Here I set the expires to a number,  time() returns a linux/unix timestamp and I added 36000 seconds or 10 hours to it. This cookie will exist until the user refreshes their page or clicks a link in 10 hours from creation. However long you want it to live you add that many seconds. Or you could create a date using PHP DateTime as you can pass a DateTime object to the expires position. You then use the methods of DateTime to increase the time to a period in the future and pass the DateTime object after calling the methods to do so.

Side Note : in the above code, you can create a cookie without the $response->setContent() call. I do that with the body tag so that the profiler will show up at the bottom of the page for debugging.

That code goes inside a controller method for the requested route by the way. Usually you use the render() method inside a controller to send a response, which renders the template and sends it in a response. You can also use renderView to do the same thing and capture the value in a variable then use setContent or just make the renderView call right in setContent. I know that works. You can also store the returned value from render the same way.  But no matter how you do it, you must return the response object, the very last line. You can find all the methods of the Response class here in the source code.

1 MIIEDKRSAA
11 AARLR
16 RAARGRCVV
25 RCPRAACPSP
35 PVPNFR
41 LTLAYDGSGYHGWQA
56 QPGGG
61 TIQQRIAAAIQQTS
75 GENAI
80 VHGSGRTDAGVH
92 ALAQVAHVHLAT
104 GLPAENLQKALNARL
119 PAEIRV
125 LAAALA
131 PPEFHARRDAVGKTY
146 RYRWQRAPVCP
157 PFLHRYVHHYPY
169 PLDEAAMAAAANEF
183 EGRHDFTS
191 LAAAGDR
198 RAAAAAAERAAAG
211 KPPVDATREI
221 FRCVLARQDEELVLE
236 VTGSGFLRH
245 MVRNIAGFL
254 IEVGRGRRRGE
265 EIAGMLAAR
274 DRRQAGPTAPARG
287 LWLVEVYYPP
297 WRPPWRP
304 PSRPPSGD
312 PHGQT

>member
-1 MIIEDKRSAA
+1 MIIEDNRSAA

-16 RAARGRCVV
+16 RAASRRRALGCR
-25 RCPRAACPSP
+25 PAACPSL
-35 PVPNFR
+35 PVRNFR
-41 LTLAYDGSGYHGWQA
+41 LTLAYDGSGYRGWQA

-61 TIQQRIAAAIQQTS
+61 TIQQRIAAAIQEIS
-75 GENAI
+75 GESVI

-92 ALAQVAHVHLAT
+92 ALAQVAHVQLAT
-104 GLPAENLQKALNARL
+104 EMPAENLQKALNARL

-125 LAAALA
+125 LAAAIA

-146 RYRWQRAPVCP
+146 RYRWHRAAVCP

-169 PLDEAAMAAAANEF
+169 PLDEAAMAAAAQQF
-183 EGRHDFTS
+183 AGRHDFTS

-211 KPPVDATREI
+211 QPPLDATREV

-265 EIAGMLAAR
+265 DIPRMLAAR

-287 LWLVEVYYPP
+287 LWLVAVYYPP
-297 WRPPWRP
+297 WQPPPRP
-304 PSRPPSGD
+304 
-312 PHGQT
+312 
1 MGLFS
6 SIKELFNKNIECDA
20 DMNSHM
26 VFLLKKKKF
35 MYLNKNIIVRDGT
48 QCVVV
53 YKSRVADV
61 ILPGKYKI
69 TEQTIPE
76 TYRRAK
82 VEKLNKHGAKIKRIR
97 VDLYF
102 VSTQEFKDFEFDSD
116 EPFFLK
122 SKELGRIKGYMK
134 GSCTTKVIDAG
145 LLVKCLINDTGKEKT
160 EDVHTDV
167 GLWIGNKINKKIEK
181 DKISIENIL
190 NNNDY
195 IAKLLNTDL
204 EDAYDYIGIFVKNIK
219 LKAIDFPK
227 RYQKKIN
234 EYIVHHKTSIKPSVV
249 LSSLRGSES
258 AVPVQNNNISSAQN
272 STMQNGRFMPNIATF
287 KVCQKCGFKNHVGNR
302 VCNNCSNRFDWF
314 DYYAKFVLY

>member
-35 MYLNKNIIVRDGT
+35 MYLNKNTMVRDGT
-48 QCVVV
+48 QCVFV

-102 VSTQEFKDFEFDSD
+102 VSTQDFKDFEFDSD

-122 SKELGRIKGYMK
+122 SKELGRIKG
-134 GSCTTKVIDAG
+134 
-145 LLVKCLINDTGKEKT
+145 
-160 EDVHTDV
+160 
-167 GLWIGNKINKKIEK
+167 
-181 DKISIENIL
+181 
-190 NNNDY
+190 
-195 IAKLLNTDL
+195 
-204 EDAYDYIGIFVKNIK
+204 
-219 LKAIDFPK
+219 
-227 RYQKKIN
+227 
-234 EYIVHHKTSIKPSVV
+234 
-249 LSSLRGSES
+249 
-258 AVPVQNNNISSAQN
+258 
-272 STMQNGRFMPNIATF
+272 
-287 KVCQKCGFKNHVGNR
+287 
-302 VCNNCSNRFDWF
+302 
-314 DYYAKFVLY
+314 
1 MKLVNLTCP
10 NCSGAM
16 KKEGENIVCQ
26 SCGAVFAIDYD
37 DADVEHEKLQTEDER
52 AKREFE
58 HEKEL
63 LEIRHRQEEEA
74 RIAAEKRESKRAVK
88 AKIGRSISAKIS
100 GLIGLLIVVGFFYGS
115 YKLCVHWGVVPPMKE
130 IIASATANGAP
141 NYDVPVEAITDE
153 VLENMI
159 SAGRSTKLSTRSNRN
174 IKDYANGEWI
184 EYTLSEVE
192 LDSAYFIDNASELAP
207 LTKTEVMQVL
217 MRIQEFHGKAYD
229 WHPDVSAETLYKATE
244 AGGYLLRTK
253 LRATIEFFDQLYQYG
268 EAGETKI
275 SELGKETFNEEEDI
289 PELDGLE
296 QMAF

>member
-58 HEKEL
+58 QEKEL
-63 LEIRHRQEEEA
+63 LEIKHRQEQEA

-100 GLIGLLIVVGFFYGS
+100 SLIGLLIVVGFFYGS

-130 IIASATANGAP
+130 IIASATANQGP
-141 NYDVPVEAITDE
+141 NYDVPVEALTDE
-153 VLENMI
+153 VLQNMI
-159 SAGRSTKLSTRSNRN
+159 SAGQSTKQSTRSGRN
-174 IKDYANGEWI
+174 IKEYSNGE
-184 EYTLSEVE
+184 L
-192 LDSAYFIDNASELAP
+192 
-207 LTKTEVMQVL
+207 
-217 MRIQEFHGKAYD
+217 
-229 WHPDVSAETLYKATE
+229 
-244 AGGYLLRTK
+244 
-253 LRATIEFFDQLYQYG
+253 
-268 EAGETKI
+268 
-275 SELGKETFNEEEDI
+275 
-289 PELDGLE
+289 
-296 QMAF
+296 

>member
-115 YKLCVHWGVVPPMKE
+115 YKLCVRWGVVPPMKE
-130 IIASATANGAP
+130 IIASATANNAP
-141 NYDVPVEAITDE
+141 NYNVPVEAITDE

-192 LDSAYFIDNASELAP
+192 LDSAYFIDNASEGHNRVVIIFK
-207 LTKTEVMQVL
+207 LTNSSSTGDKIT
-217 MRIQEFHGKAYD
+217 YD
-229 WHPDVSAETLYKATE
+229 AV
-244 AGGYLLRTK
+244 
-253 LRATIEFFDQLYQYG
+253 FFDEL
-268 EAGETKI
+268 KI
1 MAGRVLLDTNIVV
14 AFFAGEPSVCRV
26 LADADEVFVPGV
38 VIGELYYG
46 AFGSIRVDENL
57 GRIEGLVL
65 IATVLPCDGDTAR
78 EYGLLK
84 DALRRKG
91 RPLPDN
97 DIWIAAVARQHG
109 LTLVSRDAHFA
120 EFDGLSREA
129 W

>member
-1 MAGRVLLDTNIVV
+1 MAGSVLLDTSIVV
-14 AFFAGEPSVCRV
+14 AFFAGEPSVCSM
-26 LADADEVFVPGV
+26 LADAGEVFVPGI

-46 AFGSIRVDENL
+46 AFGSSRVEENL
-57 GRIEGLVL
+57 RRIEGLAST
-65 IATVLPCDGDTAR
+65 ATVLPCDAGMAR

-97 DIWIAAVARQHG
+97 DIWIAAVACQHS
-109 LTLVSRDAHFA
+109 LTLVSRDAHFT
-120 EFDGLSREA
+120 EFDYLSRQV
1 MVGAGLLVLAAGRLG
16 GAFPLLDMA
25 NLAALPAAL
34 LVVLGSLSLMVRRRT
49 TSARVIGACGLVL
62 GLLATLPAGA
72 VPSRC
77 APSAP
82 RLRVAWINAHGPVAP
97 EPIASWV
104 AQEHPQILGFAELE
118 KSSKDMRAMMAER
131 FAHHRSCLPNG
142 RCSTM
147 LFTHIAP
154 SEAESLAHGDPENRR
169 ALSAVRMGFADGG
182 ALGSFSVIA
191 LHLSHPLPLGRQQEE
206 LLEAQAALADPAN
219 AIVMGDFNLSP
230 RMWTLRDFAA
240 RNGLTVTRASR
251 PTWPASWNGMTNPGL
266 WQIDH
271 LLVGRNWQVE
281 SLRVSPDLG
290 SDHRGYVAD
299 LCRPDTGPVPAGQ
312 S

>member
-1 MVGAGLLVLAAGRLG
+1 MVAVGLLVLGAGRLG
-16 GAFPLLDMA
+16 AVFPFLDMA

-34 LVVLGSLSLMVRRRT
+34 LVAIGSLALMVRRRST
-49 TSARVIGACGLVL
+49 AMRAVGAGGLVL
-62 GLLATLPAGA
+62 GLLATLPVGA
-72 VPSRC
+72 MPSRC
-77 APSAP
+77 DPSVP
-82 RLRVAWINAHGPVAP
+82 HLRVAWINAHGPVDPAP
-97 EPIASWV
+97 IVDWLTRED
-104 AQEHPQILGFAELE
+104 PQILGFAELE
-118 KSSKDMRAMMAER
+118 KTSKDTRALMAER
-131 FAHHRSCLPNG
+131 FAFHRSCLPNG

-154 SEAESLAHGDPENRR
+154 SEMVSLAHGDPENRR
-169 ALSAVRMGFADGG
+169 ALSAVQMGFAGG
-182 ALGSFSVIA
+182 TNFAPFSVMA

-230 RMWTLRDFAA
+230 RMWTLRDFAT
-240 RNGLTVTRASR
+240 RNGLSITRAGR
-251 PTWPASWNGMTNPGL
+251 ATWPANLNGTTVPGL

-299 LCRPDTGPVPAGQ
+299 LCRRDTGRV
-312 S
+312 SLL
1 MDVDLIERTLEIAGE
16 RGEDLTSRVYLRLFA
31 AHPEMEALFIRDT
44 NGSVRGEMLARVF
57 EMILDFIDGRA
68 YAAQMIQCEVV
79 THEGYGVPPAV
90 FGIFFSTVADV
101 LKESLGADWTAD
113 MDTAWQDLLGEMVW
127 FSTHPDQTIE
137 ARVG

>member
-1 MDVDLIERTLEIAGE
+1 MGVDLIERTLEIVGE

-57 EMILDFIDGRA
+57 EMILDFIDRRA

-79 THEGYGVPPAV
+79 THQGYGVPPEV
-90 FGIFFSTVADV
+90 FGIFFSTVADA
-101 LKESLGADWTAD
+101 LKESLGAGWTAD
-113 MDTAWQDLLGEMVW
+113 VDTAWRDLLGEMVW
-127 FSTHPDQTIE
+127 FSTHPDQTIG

If you wanted to render a view which requires variables to be sent you do it like this and capture the output of renderView().


 $content = $this->renderView('blog/display_article.html.twig', [
            'title' => $title,
            'article' => $article,
            'tags' => implode(', ', $tags),
            'tagLinks' => $links,
            'edit' => $editLink,
            'affiliateUrl' => $affiliateUrl,
            'backButton' => $backButton
        ]);